There were a lot of Agave plants atop the Flatiron and the other mesa to the north. More than a few of them sported dead flower stalks.  I didn’t see any live agave flowers, but I did see one during a recent hike at Little Saddle Mountain.

A barrel cactus, looking into the heart of the Superstition Wilderness to the west:

A dead agave with flower stalk.  I’ve heard that they die after they grow the stalk and bloom.

Another view looking west.  I started out for that near peak, but the trail that I followed became less distinct as I went.  I eventually turned back as I had been away from the rest of the group for quite a while.

I think this is a view to the southeast.  I like the clouds in this photo.

Once I finished my explorations of the eastern part of the Flatiron, we headed back to the trail junction.  The right path leads to the Flatiron, which we had just visited; the left path leads to the “top”  We didn’t really get to the top of anything, but Bob and I got pretty close.  We would have had to climb / scramble some more to get to one of the actual peaks.  It was starting to get late, however, and we still had a long way to descend to get back to our vehicles.

This photo, below, was taken from that left path that lead to the “top”.  You can see the side of the Flatiron with the town of Apache Junction far below.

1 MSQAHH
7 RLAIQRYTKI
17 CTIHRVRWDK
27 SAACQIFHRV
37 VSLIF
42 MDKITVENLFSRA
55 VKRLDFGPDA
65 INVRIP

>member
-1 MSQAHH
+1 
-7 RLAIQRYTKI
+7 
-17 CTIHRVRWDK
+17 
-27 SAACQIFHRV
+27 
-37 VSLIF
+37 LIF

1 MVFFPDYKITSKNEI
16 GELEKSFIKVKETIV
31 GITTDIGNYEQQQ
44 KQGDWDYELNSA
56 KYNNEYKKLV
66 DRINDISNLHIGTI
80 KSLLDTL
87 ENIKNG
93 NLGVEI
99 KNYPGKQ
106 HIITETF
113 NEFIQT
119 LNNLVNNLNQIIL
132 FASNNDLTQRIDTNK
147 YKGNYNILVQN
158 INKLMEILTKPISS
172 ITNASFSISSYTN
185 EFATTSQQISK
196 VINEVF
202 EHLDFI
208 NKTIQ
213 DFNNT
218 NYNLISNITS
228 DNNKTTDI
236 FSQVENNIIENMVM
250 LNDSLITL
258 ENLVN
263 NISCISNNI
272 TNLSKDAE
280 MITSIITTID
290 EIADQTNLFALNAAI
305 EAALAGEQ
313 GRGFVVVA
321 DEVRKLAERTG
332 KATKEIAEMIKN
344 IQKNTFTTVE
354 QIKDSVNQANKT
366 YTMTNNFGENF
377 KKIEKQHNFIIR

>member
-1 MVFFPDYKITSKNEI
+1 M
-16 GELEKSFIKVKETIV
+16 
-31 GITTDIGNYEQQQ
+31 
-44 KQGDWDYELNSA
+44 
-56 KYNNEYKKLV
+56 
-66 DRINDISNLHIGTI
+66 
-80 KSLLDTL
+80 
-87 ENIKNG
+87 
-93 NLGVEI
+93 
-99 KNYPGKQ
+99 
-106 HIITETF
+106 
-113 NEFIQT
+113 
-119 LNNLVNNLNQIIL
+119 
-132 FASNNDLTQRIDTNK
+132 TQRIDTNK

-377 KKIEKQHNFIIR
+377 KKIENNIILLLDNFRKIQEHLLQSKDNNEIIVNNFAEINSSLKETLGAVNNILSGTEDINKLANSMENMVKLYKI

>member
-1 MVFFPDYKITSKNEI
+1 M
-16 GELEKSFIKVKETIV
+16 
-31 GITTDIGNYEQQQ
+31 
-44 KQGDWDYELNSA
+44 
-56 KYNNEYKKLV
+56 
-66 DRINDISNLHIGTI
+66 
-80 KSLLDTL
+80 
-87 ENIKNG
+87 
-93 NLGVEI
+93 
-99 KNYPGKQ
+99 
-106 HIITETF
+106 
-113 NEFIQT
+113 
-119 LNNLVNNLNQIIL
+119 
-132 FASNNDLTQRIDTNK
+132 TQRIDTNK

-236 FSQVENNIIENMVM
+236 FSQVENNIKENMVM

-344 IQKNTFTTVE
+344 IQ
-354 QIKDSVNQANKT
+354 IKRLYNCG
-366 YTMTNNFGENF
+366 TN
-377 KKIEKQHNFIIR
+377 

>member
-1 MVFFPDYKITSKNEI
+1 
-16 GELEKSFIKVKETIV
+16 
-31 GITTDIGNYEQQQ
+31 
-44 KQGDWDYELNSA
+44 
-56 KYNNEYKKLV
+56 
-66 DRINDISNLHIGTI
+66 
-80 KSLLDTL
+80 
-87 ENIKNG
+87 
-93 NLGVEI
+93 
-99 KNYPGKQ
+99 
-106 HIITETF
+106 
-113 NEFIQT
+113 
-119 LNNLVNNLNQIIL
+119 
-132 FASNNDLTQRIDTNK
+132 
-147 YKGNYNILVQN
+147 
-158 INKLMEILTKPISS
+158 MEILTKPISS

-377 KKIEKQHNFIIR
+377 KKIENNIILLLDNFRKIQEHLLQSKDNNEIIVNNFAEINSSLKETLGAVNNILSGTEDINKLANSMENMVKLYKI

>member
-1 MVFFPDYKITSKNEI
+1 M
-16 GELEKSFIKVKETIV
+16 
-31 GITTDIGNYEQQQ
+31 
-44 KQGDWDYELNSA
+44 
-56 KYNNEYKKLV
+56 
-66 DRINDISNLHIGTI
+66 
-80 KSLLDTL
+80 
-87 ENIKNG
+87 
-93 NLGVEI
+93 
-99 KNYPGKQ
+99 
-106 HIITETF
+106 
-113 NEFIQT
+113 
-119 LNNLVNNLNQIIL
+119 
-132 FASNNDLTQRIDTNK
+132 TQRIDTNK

Bob and I followed another steep path that lead even higher, while the others enjoyed the scenery from the Mesa below.  Nick, Alan, and Janet are visible in this photo.  I’m guessing that Marilyn is behind one of the trees.

Another view from even higher up.  We went even higher though and ended up circling around to rejoin the others.  (It was steep and loose in spots; I didn’t want to return the same way unless I absolutely had to.)

Not long after starting down, we met a fellow carrying two chihuahuas in his backpack.  We also saw a larger dog at the Flatiron who carried her own pack.

An better view of the dogs:

A view looking back up at Flatiron and at the other, smaller, mesa to the left at around 3:30 in the afternoon.  (We had started our hike at around 9:30am.)  We  were still a long way away from the bottom when I took this photo.  In fact, we still had quite a ways to descend just to reach the slick rock basin.

A view of one of the canyon walls as we were descending:

The pinkish area of rock is the slickrock basin area.  It’s hard to see at this resolution, but there are actually two people down there, one of whom is Bob.  Bob was much quicker at descending the steep terrain than the rest of us.  He stopped there and took a nap while he waited for us.  Bob is the small dark spot on one of the left slopes of the basin.

Alan and Janet beginning their descent into the slick rock basin:

Bob, Alan, Janet, Nick, and Marilyn hiking in and along the slick rock basin:

One last look back at the Flatiron.  Even at this point, we still had over half an hour of hiking ahead of us before we were back at our vehicles.